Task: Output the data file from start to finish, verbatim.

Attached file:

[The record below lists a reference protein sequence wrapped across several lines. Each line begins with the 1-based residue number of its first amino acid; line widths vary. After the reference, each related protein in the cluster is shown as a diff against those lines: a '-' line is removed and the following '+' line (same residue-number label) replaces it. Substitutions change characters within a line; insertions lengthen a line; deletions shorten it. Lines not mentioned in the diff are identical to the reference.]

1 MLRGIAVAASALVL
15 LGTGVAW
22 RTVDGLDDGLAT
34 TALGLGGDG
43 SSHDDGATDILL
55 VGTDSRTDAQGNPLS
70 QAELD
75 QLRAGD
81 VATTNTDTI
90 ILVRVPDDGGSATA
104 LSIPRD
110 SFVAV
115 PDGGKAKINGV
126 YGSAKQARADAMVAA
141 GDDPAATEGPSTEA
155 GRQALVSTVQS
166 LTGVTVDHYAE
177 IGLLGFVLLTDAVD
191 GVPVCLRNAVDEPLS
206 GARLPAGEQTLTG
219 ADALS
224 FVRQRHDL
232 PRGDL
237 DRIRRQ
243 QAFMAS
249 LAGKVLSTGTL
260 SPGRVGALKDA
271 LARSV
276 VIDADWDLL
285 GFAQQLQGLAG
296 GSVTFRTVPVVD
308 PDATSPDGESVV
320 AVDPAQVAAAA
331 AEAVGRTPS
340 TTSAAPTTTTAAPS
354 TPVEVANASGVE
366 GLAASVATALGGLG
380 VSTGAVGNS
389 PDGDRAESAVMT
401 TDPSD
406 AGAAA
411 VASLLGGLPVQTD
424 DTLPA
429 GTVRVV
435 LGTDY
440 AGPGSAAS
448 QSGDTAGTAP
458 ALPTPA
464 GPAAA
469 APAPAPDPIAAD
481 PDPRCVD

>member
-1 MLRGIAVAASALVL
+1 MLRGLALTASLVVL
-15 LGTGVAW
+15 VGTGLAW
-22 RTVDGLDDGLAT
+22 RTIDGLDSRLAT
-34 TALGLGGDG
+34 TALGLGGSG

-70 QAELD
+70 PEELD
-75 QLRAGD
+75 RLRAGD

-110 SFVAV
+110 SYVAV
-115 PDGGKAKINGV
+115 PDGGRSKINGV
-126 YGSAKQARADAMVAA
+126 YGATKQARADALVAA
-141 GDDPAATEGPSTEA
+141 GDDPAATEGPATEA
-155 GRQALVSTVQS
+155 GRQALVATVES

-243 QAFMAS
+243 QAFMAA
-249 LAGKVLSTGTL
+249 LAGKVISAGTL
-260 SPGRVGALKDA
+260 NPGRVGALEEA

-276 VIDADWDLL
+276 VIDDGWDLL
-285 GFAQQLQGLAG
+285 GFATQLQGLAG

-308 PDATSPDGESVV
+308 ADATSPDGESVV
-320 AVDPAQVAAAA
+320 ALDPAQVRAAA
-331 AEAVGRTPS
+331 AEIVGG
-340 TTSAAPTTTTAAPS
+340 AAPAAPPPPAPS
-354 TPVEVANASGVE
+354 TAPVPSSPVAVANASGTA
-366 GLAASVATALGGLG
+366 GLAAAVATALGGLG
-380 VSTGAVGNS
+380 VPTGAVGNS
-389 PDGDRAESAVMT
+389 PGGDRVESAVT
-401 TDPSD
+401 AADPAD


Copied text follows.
[The record below lists a reference protein sequence wrapped across several lines. Each line begins with the 1-based residue number of its first amino acid; line widths vary. After the reference, each related protein in the cluster is shown as a diff against those lines: a '-' line is removed and the following '+' line (same residue-number label) replaces it. Substitutions change characters within a line; insertions lengthen a line; deletions shorten it. Lines not mentioned in the diff are identical to the reference.]

1 MLRGIAVAASALVL
15 LGTGVAW
22 RTVDGLDDGLAT
34 TALGLGGDG
43 SSHDDGATDILL
55 VGTDSRTDAQGNPLS
70 QAELD
75 QLRAGD
81 VATTNTDTI
90 ILVRVPDDGGSATA
104 LSIPRD
110 SFVAV
115 PDGGKAKINGV
126 YGSAKQARADAMVAA
141 GDDPAATEGPSTEA
155 GRQALVSTVQS
166 LTGVTVDHYAE
177 IGLLGFVLLTDAVD
191 GVPVCLRNAVDEPLS
206 GARLPAGEQTLTG
219 ADALS
224 FVRQRHDL
232 PRGDL
237 DRIRRQ
243 QAFMAS
249 LAGKVLSTGTL
260 SPGRVGALKDA
271 LARSV
276 VIDADWDLL
285 GFAQQLQGLAG
296 GSVTFRTVPVVD
308 PDATSPDGESVV
320 AVDPAQVAAAA
331 AEAVGRTPS
340 TTSAAPTTTTAAPS
354 TPVEVANASGVE
366 GLAASVATALGGLG
380 VSTGAVGNS
389 PDGDRAESAVMT
401 TDPSD
406 AGAAA
411 VASLLGGLPVQTD
424 DTLPA
429 GTVRVV
435 LGTDY
440 AGPGSAAS
448 QSGDTAGTAP
458 ALPTPA
464 GPAAA
469 APAPAPDPIAAD
481 PDPRCVD

>member
-1 MLRGIAVAASALVL
+1 MLRGLALTASLVVL
-15 LGTGVAW
+15 VGTGLAW
-22 RTVDGLDDGLAT
+22 RTIDGLDSRLAT
-34 TALGLGGDG
+34 TALGLGGSG

-70 QAELD
+70 PEELD
-75 QLRAGD
+75 RLRAGD

-110 SFVAV
+110 SYVAV
-115 PDGGKAKINGV
+115 PDGGRSKINGV
-126 YGSAKQARADAMVAA
+126 YGATKQARADALVAA
-141 GDDPAATEGPSTEA
+141 GDDPAATEGPATEA
-155 GRQALVSTVQS
+155 GRQALVATVES

-243 QAFMAS
+243 QAFMAA
-249 LAGKVLSTGTL
+249 LAGKVISAGTL
-260 SPGRVGALKDA
+260 NPGRVGALEEA

-276 VIDADWDLL
+276 VIDDGWDLL
-285 GFAQQLQGLAG
+285 GFATQLQGLAG

-308 PDATSPDGESVV
+308 ADATSPDGESVV
-320 AVDPAQVAAAA
+320 ALDPAQVRAAA
-331 AEAVGRTPS
+331 AEIVGG
-340 TTSAAPTTTTAAPS
+340 AAPAAPPPPAPS
-354 TPVEVANASGVE
+354 TAPVPSSPVAVANASGTA
-366 GLAASVATALGGLG
+366 GLAAAVATALGGLG
-380 VSTGAVGNS
+380 VPTGAVGNS
-389 PDGDRAESAVMT
+389 PGGDRVESAVT
-401 TDPSD
+401 AADPAD